Author ORCID Identifier

Date Available


Year of Publication


Degree Name

Doctor of Philosophy (PhD)

Document Type

Doctoral Dissertation


Business and Economics



First Advisor

Dr. Dan Stone

Second Advisor

Dr. Urton Anderson


Hospital financial assistance policies (FAPs) should inform uninsured and under-insured patients about options available to assist with their medical expenses. However, language and visual rhetoric variations in these documents may deter otherwise qualified patients from applying to programs meant to relieve their financial obligations. This project explores how visual rhetoric and linguistic differences such as tone and readability, in financial assistance policy documents may influence community benefit reporting in hospitals as a consequence of patient engagement in the application process.

Visual rhetoric and design, as well as linguistic style variation can have a profound impact on program utilization and financial reporting. This study seeks to evaluate whether these elements within the FAP document contribute to patients not seeking relief of their financial obligations through the financial assistance program and provide insights into how elements of visual design influence patient behavior, specifically lower amounts of reported community benefit due to patients not applying for financial assistance.

A review of literature relevant to visual rhetoric, tone, and readability in the context of financial decision making situates the research questions within the context of document design and financial decision making and identifies knowledge gaps in the real-world context in which the problem exists, while the archival study discusses and utilizes a visual design framework (HATS—Headings, Accessibility, Typography, Space) and measures of tone and readability to classify visual rhetoric and linguistic style variations within the population of policy documents sourced from California’s Office of Statewide Health Planning and Development, to evaluate program utilization and financial reporting in a hospital setting.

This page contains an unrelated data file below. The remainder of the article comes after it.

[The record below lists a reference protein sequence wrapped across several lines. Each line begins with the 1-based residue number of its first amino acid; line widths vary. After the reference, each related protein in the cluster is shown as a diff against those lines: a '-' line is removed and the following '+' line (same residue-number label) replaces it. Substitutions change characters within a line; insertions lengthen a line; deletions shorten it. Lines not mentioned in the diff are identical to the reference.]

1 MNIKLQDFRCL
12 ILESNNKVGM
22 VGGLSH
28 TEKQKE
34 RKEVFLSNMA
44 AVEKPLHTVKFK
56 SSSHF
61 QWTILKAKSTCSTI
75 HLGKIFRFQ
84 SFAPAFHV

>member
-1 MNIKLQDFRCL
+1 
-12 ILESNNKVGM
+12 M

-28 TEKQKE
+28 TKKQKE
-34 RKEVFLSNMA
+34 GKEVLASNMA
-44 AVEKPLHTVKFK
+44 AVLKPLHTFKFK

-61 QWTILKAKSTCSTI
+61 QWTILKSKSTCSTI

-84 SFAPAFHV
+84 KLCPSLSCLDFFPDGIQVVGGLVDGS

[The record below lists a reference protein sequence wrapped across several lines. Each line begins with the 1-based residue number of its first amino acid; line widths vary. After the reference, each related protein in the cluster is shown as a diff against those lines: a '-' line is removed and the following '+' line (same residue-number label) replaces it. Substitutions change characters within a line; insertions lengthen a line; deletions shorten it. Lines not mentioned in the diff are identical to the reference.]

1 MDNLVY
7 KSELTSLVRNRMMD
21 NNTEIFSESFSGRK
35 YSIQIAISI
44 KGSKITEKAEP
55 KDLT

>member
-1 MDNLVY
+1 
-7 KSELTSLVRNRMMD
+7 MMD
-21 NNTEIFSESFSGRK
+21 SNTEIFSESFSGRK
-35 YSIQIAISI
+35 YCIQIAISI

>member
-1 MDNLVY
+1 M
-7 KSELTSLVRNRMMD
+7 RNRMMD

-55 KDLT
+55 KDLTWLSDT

Results from this study provide evidence that document design plays a significant role in financial reporting in the hospital setting. Lower patient participation in financial assistance programs increases information asymmetry between the patient and the organization which may increase the need for complex estimate methodologies to determine the amount of bad debt that may be mislabeled as charity care. By offering an understanding of why patients avoid applying to beneficial programs, these studies offer opportunities to increase patient engagement; thereby decreasing information asymmetry and decreasing the need for complex estimate methodologies, leading to more accuracy and greater comparability in hospital financial statements.

Digital Object Identifier (DOI)

Funding Information

Von Allmen Scholarship 2018-2022

Available for download on Thursday, January 09, 2025